Israel Election: Dan Ariely Explains Why 'It's Tempting to Vote for a Liar'

What internet dating and Naftali Bennett share, how a 'strategic' vote is like a pre-cooked meal, and why a Tel Aviv Party would be bad. The renowned behavioral economist weighs in on the dynamics driving Israel's election

Send in e-mailSend in e-mail
Send in e-mailSend in e-mail
Go to comments
Dan Ariely. 'The fact that people even go out to vote is very disturbing to economists.'
Dan Ariely, this week. 'The fact that people even go out to vote is very disturbing to economists.'Credit: Hadas Parush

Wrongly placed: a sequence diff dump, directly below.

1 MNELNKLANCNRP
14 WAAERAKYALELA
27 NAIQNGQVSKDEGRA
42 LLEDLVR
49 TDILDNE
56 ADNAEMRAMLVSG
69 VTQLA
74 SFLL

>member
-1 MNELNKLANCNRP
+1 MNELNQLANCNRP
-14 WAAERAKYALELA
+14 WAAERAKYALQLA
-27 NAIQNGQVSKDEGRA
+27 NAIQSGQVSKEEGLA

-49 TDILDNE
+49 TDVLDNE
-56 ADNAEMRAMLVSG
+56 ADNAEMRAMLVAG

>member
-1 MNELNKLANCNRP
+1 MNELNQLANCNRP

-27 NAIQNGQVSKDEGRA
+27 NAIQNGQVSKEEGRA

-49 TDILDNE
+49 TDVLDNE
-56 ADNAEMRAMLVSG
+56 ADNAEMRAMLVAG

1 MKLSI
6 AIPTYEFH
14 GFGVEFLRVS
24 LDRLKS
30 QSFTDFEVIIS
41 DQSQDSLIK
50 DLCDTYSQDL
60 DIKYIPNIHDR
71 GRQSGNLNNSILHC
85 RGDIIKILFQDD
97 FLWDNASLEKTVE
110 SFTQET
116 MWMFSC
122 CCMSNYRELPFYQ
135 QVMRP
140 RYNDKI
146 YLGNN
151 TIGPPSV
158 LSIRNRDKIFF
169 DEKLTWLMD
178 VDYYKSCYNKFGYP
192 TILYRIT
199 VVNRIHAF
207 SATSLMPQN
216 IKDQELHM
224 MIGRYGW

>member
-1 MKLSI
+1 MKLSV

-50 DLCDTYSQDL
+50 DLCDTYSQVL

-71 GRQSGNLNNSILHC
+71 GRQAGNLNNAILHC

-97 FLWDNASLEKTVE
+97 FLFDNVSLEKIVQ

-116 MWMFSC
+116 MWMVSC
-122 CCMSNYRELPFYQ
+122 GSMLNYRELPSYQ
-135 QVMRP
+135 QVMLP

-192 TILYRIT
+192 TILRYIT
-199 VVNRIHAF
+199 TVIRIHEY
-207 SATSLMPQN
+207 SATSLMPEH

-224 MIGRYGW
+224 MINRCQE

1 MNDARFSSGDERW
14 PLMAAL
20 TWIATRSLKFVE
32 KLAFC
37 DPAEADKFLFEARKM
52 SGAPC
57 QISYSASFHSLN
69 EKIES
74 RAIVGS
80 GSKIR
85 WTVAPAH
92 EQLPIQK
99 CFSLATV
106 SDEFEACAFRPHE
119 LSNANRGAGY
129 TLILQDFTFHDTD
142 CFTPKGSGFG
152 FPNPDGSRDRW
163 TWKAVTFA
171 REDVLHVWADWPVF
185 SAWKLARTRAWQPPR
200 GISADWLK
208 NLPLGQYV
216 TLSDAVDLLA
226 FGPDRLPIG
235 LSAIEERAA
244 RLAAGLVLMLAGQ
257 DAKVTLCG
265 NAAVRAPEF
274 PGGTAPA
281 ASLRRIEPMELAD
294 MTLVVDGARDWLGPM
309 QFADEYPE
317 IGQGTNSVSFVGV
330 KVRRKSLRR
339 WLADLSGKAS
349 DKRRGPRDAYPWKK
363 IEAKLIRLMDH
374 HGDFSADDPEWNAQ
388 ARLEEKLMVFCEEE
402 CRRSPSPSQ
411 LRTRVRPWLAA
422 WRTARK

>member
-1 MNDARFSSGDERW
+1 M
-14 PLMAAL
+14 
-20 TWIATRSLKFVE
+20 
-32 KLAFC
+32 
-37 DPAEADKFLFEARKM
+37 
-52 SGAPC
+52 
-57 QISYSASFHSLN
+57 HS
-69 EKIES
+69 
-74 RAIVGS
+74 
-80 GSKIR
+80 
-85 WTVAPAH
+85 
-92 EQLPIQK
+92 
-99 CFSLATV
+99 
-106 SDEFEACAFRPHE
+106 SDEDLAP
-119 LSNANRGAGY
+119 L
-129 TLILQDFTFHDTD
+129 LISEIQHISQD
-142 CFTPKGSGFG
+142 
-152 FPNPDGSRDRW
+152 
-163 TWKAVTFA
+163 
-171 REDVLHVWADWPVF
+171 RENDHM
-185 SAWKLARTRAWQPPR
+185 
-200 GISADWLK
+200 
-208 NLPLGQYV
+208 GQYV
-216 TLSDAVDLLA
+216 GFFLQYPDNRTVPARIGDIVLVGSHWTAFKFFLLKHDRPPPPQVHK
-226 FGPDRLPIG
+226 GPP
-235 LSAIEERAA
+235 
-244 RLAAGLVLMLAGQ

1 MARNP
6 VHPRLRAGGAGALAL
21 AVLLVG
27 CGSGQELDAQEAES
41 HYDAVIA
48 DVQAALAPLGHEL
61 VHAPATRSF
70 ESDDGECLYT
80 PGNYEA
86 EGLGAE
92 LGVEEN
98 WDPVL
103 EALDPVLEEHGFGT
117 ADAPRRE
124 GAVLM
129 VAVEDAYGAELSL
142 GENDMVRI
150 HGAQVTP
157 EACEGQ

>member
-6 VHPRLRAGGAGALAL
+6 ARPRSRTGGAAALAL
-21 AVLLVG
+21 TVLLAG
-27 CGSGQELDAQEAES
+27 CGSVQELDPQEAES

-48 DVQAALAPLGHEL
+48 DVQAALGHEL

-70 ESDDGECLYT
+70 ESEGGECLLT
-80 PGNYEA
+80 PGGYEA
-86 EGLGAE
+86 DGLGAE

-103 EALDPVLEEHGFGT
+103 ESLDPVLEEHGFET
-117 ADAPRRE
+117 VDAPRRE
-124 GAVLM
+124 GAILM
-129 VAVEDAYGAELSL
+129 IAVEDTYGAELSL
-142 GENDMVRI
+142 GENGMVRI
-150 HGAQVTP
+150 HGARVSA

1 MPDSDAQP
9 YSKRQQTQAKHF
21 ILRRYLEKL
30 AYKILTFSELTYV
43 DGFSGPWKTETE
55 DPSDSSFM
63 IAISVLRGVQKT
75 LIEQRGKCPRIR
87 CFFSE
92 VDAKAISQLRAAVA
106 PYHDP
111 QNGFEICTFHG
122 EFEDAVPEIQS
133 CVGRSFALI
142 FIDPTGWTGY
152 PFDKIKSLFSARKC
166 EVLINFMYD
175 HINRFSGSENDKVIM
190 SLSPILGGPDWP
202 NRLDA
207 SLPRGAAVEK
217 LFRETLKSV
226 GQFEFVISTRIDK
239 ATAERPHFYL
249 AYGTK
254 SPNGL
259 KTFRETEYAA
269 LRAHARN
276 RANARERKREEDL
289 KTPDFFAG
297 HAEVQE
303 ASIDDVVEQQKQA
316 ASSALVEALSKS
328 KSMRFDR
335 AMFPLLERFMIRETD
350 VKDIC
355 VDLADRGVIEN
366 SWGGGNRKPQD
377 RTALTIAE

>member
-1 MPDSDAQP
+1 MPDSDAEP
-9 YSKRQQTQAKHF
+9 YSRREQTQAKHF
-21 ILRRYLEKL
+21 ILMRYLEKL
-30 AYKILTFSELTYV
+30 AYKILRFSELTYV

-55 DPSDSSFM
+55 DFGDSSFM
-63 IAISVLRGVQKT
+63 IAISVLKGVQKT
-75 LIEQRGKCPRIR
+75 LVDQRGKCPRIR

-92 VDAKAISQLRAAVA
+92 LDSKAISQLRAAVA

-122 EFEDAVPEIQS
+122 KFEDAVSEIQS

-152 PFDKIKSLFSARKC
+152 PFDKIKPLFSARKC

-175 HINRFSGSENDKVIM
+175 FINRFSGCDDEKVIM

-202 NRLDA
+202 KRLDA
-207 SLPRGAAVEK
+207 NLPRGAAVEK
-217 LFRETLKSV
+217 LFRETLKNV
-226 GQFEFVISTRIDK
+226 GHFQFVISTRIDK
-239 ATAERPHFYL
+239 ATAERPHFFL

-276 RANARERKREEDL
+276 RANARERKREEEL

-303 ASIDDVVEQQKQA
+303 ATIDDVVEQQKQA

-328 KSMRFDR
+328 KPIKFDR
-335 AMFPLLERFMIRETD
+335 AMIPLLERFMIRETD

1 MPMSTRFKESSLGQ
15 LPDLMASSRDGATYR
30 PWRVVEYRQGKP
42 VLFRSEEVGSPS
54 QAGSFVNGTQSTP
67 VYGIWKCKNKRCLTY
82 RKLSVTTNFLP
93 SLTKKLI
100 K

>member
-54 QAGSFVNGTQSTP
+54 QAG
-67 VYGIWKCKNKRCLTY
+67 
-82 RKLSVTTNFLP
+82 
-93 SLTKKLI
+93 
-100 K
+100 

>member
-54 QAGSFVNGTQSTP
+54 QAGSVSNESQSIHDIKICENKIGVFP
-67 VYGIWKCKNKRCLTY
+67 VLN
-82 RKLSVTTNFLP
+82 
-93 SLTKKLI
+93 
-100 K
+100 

Jonathan Lis
Jonathan Lis
Jonathan Lis
Jonathan Lis

Hours before Israeli polling stations open for the fourth time in two years, Dan Ariely is convinced that this time too, voters won’t behave rationally.

“Voters are definitely not rational,” says Ariely, a professor at Duke University and one of the world’s leading experts on behavioral economics. “In terms of standard economic theory, there is no rational voter, because rationally he should have stayed at home.

Comments